“Unfortunately we are seeing, over and over, and during the past year or two even more often, the Israeli government, through the Settlement Division and the Construction and Housing Ministry, working vigorously to advance initiatives like this,” Ben David continued. “These initiatives contravene the national planning policy led by the Interior Ministry, and come instead of working toward a serious and thorough solution to the real problem, which is the housing shortage.”
The Settlement Division spokesman said in response: “In accordance with cabinet decisions, the Settlement Division is fully authorized to propose and advance regional and local plans and suggest them to the decision makers. The work of the division focuses on settlement development in the area in question, and is based on a feasibility study that will be presented, in the end, to the decision makers.
“As part of the Lev Hagalil [Heart of the Galilee] plan, we are examining, inter alia, the feasibility of establishing a number of communities about which there are government decisions that have yet to be implemented,” the statement continued. “National Master Plan 35 does not preclude the existence of plans of different types that it has defined, and everything is being done in accordance with the various stages of evaluation that are the guiding principles of the proposed plans.
“It is worth noting that at this time the Settlement Division, in accordance with a government decision, is working on planning a Druze settlement in the Galilee.”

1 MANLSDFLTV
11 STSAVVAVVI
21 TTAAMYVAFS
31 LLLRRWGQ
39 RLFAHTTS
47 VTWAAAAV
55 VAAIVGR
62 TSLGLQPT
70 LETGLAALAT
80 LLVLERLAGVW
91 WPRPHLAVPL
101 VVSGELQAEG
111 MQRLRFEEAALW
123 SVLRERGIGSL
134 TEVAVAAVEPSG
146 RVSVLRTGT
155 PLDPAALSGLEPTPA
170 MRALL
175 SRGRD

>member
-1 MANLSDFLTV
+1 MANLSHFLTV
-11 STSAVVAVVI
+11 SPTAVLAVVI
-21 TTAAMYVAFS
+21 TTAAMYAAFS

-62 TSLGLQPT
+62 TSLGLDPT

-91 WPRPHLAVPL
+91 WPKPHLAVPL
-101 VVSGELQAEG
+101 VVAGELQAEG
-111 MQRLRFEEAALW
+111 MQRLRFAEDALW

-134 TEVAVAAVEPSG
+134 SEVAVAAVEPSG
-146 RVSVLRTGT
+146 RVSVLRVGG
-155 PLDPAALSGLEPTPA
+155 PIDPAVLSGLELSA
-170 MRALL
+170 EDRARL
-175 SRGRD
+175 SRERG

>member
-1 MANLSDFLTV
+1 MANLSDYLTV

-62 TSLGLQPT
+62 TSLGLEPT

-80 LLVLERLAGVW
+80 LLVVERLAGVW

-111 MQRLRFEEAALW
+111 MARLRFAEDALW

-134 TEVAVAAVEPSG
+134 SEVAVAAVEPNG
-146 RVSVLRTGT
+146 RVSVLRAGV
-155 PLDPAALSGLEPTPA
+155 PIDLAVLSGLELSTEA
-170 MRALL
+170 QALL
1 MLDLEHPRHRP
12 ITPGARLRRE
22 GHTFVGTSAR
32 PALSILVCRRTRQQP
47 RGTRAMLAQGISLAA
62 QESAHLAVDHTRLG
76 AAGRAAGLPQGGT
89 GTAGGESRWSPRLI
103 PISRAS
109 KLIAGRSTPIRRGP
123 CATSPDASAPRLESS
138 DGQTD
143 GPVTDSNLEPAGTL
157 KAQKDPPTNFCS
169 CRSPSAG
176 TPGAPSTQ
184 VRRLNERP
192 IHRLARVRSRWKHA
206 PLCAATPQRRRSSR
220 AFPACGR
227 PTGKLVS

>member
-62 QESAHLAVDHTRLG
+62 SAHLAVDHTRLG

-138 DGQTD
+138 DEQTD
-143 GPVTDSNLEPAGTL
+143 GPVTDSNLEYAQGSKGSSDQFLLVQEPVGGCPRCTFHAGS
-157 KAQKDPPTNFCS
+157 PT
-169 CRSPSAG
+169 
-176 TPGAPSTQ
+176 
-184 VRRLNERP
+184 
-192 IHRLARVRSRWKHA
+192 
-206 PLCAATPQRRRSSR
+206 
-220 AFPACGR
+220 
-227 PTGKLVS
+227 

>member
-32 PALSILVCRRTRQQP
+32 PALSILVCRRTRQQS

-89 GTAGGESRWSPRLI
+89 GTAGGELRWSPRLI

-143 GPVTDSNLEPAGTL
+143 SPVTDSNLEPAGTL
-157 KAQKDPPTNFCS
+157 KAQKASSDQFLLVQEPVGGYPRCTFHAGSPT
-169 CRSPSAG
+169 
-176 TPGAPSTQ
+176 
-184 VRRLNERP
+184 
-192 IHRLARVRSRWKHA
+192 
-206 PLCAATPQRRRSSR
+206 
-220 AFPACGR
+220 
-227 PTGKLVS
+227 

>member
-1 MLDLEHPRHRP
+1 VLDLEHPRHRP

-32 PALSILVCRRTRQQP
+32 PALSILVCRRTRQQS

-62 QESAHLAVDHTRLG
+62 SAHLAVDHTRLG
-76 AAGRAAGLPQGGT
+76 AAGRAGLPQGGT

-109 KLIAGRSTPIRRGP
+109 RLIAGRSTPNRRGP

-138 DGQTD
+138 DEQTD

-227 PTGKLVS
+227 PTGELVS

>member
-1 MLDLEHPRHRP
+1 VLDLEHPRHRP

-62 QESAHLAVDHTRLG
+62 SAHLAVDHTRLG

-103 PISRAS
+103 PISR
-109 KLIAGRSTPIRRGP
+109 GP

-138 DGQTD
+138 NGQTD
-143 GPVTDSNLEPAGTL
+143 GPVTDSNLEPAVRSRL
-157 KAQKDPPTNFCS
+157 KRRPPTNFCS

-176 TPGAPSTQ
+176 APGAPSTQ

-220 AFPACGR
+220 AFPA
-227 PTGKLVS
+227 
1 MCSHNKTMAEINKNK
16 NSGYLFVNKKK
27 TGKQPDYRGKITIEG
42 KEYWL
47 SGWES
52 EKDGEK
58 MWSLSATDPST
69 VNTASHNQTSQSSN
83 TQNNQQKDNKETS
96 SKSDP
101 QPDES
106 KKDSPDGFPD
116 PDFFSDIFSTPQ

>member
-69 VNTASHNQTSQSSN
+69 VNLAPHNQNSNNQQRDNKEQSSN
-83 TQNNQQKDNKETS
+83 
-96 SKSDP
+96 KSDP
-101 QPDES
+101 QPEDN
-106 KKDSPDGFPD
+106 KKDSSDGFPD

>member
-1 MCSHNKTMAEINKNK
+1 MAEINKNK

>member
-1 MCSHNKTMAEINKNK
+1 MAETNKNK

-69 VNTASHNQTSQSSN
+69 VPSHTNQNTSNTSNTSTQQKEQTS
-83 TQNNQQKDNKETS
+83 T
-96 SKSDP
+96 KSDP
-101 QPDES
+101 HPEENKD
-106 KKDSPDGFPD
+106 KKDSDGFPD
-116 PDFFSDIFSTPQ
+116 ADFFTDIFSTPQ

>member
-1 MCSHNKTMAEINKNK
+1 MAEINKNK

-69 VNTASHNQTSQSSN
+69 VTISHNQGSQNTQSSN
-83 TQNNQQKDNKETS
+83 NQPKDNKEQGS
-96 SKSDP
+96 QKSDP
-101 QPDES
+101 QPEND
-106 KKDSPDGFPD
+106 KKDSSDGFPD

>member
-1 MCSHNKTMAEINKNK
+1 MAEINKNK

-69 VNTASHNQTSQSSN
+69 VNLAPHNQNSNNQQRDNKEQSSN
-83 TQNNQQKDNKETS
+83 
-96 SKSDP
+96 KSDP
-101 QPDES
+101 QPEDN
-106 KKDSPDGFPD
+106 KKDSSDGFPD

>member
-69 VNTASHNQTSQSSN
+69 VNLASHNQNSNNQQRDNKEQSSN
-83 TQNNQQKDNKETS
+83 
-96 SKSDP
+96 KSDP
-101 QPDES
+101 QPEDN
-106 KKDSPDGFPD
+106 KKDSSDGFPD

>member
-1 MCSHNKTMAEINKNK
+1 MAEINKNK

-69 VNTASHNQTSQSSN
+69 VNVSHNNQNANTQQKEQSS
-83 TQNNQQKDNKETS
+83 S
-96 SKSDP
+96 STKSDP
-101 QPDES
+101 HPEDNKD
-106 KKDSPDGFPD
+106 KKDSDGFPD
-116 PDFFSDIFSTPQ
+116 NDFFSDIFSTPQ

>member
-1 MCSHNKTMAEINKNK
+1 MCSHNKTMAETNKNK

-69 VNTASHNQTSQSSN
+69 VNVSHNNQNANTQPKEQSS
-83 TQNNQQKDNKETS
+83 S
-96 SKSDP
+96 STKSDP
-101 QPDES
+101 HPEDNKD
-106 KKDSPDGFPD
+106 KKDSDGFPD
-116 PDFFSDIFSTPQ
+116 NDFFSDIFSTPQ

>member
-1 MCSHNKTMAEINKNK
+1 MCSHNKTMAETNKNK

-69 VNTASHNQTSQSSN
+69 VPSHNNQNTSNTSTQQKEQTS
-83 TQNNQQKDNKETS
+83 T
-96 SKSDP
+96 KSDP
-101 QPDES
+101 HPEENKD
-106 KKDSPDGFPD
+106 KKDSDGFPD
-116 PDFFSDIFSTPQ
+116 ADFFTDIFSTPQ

The chairman of the Lower Galilee Regional Council, which has jurisdiction where Shibolet and Ramat Arbel will be located, said the move implements a cabinet resolution that “unfortunately” has yet to be put into practice.
“We have to establish new communities and broaden existing ones,” said Moti Dotan, the council chairman. “For instance, that’s what we’re doing in Mitzpeh Netofa and Beit Rimon, near Shibolet, which will be built between them. I would like to note that the government and the planning authorities have restricted us with National Master Plan 35 in terms of the number of housing units in existing communities, and we have not succeeded in getting past those planning restrictions, so we support the construction of new communities.”
He said Shibolet would be located on Mount Turan and would help people with special needs integrate into mainstream society.
“Settlement and Zionism are not dirty words, even though not many people use them.”
Salah Suleiman, who heads the neighboring Arab regional council of Bueina-Nudijat, said the government should spend the money on improving existing communities - including the nearby Arab ones - rather than on building new ones.
“While they’re investing in new communities, it would be appropriate to strengthen the nearby Arab ones. Our situation is very bad, terrible,” he said. “I’m not opposed to development, but let it be development for everyone.”
Suleiman also wondered aloud at the point of the document laying out the plan for building the new towns, which said doing so “gives expression to Israeli sovereignty via settlement activity.”
“Are we objecting to the sovereignty of the state and its laws?” he asked. “As long as they don’t take our land, we don’t take an oppositional stance.”
Suleiman also said he does not understand the logic behind building new towns rather than expanding existing ones.
“Building new communities requires a huge investment,” he said. “It’s a waste of public funds. They should give a boost to what already exists. Why do we need more communities?”